No evidence suggests AstraZeneca is causing blood-clots: UHN’s Michael Gardam
Concerns over side effects of AstraZeneca Plc’s COVID-19 vaccine failed to dent the trading debut of its Korean partner SK Bioscience Co., which finished its first day of trading with a 160 per cent gain on Thursday, boosting its market cap to 12.9 trillion won (US$11.5 billion).
Following a record amount of bids from retail investors for its US$1.33 billion initial public offering, shares of SK Bioscience soared by their daily limit to 169,000 won per share from the float price of 65,000 won.
The heavily subscribed IPO by SK Bioscience, the local manufacturer of AstraZeneca’s vaccine, is the largest domestic listing since game developer Netmarble Corp. raised US$2.39 billion in 2017. It comes just a week after a hot $4.6 billion New York share sale by e-commerce giant Coupang Inc. drew attention to Korean listings globally.
The strong performance by SK Bioscience makes the vaccine-making unit of family-controlled conglomerate SK Group the 28th-largest stock on the benchmark Kospi, just behind cosmetics group Amorepacific Corp.
Its debut comes as several European Union countries such as Germany and France temporarily suspend the Astra vaccine roll-out on worries about side-effects. The World Health Organization said the vaccine should continue to be administered. The European Medicines Agency is due to provide a definitive assessment on Thursday.
“It is difficult to tell exactly how much negative impact this will have on SK Bioscience,” analyst Douglas Kim said in a note on Smartkarma before its trading debut.
South Korea plans to inoculate 12 million people before July, with early batches of the vaccine relying mostly on Astra shots manufactured in SK Bioscience’s factory in the southeastern city of Andong. SK Bioscience also signed a licensing agreement last month with Novavax Inc. to manufacture its COVID-19 vaccine in South Korea.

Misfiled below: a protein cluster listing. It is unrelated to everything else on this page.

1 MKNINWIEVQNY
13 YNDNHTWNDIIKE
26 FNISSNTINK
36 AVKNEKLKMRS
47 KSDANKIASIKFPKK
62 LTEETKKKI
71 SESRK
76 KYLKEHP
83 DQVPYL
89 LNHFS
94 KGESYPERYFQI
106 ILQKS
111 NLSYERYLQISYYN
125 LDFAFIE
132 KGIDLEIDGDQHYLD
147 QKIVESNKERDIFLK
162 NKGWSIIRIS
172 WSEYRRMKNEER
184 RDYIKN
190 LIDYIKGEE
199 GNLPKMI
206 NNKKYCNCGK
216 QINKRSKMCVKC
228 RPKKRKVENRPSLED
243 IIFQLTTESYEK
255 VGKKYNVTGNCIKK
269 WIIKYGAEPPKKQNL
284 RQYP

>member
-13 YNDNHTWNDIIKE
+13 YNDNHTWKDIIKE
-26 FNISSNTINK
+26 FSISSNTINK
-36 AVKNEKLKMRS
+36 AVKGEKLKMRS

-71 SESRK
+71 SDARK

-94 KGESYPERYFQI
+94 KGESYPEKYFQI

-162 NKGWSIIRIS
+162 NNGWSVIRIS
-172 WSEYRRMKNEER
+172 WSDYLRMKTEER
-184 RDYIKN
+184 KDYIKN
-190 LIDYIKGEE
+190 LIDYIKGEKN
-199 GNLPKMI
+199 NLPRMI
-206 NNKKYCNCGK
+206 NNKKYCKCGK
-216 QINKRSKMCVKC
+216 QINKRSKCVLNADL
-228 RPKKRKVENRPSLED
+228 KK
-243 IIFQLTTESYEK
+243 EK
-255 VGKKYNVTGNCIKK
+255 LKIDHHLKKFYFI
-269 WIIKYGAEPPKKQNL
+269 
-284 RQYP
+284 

Korean health authorities said on Wednesday that it had so far found no reports of blood-clotting in the country after AstraZeneca vaccine shots. President Moon Jae-in is set to receive the Astra vaccine next week.
SK Bioscience is among the slew of Korean companies trying to ride on the boom market after the country’s benchmark Kospi soared 30 per cent in 2020 on a flood of retail buying. Drugmakers and health-care stocks were among the biggest winners during the pandemic, though their stock price gains have lost steam in 2021. SK Biopharmaceuticals Co., another biotech arm of SK Group focusing on new drug development, saw its shares jump more than three times from its IPO offer price in 2020. That surge in Kospi has prompted local companies from KakaoBank Corp. to Krafton Inc. to seek a listing of their shares, potentially making 2021 a record year for IPOs in South Korea.SK Bioscience benefited from retail investors’ hunger for shares. Korean mom-and-pop buyers poured in a record 63.6 trillion won (US$56.3 billion) to get their hands on SK Bioscience shares, beating the previous 59 trillion won in retail bids for last year’s $321.5 million IPO by Kakao Games Corp., the gaming unit of South Korea’s leading messaging app, Kakao Corp.
Institutional investors, who made up 55 per cent of the SK Bioscience IPO, also poured into the offering. Bids from institutional investors were oversubscribed by 1,275 times.
SK Bioscience has said it is planning to use the IPO proceeds for research and development, as well as establishing a plant to produce the next-generation pneumococcal vaccine in its pipeline, among other things.
SK Chemicals, the SK Group unit that held 98 per cent of SK Bioscience stock before the IPO now has 68 per cent, having sold 7.65 million share sales during the float.
The deal was arranged by NH Investment & Securities Co., Korea Investment & Securities Co., and Mirae Asset Daewoo Co.
--With assistance from Brandon Sim.